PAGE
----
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Tuesday, September 13, 2011

Aging gracefully with Michigan whiskey

By Tim Chilcote

A version this post first appeared Thursday, April 7th, 2011 on The Great Lakes Guru. Tim was good enough to lend it to us so that we might begin remedying the problem of our embarrassing lack of spirit coverage. Thanks Tim!

Cheers to growing up and growing old with Michigan whiskey. New Holland Brewing was one of the first Michigan microbreweries I came to love. Then just when I was ready to test the waters of Michigan’s burgeoning distilling industry, lo and behold, New Holland Artisan Spirits was right there with Zeppelin Bend, a straight-malt whiskey.

Zeppelin Bend, as New Holland explains, “begins with a brewer’s mash coaxing sugars from malted barley into a liquid wash. This wash is twice distilled and aged in new American oak with a heavy char...” for a “... classic American-oak finish.” The whiskey has no age statement, though my guess is that it’s quite young.

I purchased bottle number 112 of 360, from barrel number 7.8. At Siciliano's, the 375ml bottle costs right around $35—the fifth is $65 even—so I’m not likely to make Zeppelin Bend a staple of my liquor cabinet—yet. Zeppelin Bend is well worth it for the novelty or for a Michigan-themed tasting, or simply to nurture the young industry.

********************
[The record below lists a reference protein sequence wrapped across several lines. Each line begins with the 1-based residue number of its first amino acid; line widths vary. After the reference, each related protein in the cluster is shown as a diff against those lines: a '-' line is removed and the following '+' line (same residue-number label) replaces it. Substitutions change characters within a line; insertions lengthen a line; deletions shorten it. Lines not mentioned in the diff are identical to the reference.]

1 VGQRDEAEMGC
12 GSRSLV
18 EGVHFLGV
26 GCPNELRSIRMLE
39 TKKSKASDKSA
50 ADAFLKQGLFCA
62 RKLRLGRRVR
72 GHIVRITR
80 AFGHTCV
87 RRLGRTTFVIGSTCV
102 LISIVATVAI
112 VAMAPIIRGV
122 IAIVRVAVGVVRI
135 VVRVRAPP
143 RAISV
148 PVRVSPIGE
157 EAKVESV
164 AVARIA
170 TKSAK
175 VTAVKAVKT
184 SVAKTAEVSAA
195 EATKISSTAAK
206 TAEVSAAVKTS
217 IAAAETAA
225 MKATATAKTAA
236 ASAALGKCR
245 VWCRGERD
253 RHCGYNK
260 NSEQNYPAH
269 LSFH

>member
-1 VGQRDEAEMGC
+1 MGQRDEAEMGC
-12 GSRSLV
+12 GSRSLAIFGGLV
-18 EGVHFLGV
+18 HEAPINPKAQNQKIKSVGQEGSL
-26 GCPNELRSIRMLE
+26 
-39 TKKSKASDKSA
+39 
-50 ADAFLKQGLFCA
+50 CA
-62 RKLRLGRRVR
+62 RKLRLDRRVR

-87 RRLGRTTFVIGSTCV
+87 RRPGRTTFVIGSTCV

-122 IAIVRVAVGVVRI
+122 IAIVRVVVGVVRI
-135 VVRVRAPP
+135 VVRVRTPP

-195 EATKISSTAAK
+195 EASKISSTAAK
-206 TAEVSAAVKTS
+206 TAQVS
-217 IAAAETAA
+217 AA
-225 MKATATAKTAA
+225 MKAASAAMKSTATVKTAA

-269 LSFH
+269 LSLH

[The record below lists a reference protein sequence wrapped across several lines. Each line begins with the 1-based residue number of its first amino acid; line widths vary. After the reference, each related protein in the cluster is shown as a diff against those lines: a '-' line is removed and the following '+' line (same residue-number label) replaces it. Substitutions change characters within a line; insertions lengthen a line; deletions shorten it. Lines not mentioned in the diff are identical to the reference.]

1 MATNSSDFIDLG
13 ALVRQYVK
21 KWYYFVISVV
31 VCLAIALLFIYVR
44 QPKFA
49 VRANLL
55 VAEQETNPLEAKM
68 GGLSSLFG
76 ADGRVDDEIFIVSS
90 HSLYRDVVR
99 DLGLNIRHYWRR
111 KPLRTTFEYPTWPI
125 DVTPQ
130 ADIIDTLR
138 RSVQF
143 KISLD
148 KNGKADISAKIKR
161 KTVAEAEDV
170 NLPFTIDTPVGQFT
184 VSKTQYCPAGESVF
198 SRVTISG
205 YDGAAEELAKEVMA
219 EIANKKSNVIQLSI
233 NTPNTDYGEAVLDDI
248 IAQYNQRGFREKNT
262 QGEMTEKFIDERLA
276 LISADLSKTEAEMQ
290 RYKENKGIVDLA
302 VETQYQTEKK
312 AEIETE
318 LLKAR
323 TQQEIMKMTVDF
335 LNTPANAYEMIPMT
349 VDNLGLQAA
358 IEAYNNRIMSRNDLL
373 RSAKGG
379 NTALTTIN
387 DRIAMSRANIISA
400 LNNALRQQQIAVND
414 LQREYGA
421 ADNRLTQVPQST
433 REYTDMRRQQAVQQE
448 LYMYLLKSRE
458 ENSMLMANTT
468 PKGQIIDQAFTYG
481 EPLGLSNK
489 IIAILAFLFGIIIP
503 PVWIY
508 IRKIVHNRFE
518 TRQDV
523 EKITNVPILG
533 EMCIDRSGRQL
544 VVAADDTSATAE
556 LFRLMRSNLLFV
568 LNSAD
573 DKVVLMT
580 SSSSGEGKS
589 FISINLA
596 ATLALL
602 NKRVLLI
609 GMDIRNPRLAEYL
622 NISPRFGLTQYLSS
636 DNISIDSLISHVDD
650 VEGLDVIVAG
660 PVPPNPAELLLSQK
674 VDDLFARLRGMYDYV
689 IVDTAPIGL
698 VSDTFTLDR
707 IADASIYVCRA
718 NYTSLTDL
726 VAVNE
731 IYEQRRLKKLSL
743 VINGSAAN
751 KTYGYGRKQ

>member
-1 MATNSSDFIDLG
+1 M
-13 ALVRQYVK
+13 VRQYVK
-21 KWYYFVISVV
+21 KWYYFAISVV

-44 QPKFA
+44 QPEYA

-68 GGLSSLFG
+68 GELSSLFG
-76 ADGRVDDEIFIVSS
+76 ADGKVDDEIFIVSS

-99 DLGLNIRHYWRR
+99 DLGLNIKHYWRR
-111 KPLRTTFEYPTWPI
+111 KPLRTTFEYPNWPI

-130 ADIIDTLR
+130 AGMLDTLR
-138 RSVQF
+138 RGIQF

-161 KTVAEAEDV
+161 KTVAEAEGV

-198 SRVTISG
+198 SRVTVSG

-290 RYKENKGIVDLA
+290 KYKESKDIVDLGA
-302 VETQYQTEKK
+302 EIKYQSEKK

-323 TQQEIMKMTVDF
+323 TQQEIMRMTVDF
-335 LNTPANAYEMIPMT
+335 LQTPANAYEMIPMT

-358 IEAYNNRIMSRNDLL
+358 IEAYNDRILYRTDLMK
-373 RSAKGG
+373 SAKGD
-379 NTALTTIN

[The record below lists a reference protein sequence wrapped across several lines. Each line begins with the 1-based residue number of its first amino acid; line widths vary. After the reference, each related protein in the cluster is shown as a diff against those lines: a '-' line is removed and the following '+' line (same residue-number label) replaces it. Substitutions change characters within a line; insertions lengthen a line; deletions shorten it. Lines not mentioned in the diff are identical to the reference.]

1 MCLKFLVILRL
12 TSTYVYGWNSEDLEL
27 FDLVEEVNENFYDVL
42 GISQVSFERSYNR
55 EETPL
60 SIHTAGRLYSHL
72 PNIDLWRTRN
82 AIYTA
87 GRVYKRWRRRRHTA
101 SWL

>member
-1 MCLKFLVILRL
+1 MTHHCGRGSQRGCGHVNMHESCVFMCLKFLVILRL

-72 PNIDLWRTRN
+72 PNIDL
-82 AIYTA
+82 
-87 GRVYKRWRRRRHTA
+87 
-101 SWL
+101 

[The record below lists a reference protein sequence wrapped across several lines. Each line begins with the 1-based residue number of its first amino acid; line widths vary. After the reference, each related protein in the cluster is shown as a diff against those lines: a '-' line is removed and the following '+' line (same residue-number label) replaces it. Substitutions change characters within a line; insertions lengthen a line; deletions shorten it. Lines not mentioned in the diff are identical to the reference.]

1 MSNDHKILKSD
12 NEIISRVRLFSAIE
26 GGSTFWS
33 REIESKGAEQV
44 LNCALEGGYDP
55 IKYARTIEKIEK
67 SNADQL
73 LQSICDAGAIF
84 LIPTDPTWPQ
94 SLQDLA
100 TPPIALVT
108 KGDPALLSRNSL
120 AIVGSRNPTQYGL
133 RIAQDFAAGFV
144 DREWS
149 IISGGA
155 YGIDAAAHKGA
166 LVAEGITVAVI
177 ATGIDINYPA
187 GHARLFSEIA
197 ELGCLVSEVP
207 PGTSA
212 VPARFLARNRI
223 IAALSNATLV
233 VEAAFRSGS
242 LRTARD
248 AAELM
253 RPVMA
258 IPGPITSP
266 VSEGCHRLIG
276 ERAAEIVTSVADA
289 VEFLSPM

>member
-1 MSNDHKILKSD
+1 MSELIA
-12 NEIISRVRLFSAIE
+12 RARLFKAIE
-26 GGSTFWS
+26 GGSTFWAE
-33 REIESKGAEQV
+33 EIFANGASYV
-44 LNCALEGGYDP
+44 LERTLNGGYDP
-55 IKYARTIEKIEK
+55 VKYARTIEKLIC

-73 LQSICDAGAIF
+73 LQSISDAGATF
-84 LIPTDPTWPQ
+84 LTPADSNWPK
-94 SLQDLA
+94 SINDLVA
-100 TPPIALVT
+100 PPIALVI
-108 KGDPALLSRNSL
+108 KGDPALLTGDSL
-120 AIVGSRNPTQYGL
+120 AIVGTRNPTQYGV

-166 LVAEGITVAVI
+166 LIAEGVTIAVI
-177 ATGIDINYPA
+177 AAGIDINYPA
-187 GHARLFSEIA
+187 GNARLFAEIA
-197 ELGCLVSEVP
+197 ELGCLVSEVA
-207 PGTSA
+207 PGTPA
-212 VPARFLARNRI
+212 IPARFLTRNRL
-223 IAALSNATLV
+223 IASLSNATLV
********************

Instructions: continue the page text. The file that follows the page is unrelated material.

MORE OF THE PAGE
Here’s what this whiskey novice thought:

Color: Pale copper, with hints of red almost like a summer sunset.

Nose: Sweet vanilla, faint pine and juniper, and a little bit of oak. There’s also an intimidating alcohol smell.

Palate: Thankfully, the strong alcohol smell dims into a subtle flavor of vanilla, syrup, and oak. Sharp.

Finish: Licorice and mint, and a maple syrup flavor that is light, sweet, and surprisingly refreshing.

Overall: A nice starting point for Michigan whiskey. Zeppelin Bend is a bit “boozy” but not nearly as violent as your nostrils tell you. Good for a rainy fall afternoon spent on a covered porch.

With age, we all learn to relax.

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